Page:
21. I stopped taking this thread seriously when it was implied that I should shoot terrain known not to be occupied by the enemy with small arms fire to deny movement.
  22. This makes absolutely no sense whatsoever. There isn't any reason that a weapon directed at a piece of terrain should be less accurate simply because you cannot see the "target" that is presumably occupying said terrain (but cannot been see by the shooter.) To build upon the church tower example posted by Rinaldi, if I told a MG to fire a object like a church tower than is concealing a target that is either suspected or spotted by a unit other than the shooter, there is no reason what so ever that the shooter should be "less accurate" in his attempts to hit the spot he is directed to shoot. The Machine gun in question should not be made artificially inaccurate just because it cant see the target. The fact that it might not hit anyone in the tower because it cannot see them, but is in fact saturating the tower in hopes of hitting them, is already modeled. Once directed to shoot at a specific area, a unit would not just randomly start shooting something 15 feet to the right of that area. In other words, If someone orders a tank to blast a bell tower, than tank should not be randomly missing right or left of the tower or shooting some place other than the tower outside of ballistic limits of the weapons or skill limits of the shooter. When I was in Afghanistan in 2011, the FOB I was at came under attack from a 3 story building just outside the ECP. The shooters occupied the roof, and were using it to fire over the walls and into the base. A patrol came back during the attack and was directed to shoot the rooftop with its 50 cals. The troops firing could not see the enemy because of the height of the building. So they were guided to shoot the roof by people in higher up locations. The people manning the 50's did not start randomly hitting things other than the roof area. They ONLY shot the roof area. Not the second floor, not some other building. Not seeing the enemy did not suddenly reduce their mental capacity to fire at a directed point. There is no such thing as "abuse" of area fire. There are no rules in war. It is completely possible, and was a historically common occurrence, to saturate areas with fire.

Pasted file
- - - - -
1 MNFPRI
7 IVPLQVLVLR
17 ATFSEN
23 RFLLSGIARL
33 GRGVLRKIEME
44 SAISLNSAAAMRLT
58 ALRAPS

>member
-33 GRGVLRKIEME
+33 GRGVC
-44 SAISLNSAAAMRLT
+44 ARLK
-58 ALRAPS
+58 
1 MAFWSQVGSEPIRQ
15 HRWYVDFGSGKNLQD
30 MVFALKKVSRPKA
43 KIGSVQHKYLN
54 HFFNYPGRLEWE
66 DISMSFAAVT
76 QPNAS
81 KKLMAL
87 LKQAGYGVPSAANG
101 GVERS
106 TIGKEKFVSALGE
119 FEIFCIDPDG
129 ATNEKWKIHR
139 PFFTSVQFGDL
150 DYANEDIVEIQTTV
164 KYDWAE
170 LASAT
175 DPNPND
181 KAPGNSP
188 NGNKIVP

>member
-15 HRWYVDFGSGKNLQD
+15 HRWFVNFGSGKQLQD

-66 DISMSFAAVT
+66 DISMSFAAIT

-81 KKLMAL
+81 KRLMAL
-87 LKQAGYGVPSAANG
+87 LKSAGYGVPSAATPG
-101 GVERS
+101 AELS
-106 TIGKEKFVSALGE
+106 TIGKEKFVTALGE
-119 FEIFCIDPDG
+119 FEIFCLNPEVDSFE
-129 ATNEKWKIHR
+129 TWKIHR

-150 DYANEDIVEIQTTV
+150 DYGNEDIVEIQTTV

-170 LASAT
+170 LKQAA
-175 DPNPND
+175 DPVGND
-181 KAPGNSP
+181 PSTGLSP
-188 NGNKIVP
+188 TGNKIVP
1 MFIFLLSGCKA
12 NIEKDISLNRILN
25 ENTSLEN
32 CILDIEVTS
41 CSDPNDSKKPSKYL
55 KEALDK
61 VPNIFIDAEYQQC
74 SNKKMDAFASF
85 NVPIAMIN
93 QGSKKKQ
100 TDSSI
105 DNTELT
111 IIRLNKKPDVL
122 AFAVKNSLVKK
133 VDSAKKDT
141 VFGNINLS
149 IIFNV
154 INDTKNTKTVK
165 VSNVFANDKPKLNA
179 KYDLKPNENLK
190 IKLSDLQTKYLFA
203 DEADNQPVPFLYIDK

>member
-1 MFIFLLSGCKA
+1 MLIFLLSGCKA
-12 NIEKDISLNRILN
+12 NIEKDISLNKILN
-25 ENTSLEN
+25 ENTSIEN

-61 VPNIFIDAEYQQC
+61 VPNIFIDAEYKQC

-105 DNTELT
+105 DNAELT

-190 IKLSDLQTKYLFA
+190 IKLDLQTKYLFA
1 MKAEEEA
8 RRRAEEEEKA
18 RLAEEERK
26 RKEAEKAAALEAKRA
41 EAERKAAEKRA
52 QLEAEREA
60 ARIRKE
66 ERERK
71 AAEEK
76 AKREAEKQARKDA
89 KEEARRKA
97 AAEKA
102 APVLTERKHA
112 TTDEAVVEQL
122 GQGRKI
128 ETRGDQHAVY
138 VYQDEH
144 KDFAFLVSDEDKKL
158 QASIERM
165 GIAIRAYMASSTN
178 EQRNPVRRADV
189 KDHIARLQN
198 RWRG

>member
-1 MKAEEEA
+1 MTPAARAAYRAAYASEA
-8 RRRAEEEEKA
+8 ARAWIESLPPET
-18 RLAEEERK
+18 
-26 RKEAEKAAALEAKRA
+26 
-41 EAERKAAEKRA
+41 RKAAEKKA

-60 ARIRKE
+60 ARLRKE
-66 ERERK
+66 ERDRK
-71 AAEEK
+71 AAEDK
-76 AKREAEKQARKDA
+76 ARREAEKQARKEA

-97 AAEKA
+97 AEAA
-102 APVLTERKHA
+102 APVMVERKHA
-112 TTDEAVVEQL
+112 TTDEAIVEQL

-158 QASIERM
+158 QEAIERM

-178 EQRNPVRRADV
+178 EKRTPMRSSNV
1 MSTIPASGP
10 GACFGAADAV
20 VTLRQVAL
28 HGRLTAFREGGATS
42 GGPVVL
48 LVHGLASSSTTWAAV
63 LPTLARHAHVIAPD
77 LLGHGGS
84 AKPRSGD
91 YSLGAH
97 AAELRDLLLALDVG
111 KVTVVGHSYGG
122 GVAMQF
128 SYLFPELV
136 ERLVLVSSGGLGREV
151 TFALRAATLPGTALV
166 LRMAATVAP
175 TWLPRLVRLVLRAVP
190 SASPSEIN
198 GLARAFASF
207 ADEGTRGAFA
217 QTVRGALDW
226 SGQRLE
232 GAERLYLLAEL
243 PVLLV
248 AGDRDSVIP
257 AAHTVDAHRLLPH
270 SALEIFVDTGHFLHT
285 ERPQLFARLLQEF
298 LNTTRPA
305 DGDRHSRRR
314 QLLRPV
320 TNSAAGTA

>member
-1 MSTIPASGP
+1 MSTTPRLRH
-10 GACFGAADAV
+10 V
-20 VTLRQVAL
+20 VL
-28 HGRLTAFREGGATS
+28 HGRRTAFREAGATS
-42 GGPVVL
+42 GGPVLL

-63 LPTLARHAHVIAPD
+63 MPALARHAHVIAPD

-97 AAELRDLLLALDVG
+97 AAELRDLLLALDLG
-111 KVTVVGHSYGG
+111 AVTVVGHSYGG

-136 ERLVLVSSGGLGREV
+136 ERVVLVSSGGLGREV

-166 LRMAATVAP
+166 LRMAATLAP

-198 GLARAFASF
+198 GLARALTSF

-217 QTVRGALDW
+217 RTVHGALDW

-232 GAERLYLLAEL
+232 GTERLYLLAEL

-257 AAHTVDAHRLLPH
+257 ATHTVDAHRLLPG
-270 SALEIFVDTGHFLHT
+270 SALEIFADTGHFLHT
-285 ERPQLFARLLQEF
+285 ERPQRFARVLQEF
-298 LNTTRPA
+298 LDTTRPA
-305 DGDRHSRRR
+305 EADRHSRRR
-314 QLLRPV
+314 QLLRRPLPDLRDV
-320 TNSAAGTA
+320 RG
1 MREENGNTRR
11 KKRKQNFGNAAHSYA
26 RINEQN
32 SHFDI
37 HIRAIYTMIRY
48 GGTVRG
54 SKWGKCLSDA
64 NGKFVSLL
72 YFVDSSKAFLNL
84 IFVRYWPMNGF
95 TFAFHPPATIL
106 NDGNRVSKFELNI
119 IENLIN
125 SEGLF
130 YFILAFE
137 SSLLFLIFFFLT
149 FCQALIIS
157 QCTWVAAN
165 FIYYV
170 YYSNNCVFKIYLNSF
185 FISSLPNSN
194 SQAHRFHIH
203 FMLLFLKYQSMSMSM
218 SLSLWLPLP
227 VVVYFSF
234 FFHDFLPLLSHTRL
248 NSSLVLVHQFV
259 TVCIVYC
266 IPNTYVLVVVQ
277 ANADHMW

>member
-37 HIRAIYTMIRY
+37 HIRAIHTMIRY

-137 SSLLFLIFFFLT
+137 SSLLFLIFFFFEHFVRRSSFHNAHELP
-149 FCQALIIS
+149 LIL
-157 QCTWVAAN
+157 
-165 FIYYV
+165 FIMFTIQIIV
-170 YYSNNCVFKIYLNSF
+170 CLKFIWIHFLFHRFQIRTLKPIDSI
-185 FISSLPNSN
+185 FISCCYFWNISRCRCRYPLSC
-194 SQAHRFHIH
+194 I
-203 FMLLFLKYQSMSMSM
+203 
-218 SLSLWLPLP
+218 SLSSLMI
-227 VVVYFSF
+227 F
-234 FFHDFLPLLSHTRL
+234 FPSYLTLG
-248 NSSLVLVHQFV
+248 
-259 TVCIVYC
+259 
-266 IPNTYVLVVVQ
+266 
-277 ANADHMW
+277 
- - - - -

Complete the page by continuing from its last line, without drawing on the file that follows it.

23. For that specific gun vs armor scenario at that range, yes. It makes perfect sense that a gun that should be penetrating, or is very close to penetrating might inflict serious damage from a near pen. 3 out of 10 hits is not alot.
  24. Here you stated that the game DOES NOT, use the same terminology as the the Army. The specific term we were arguing over was the definition of PP, which is clear from part 3 of the post you made before the one Im quoting here. Hence my not understanding why you seemingly argued that you have proof that the game does not use the same definitions. Clearly CP was placed inside PP or P, but there isnt any proof that the first part of the definition of PP doesn't still hold with the Army's view.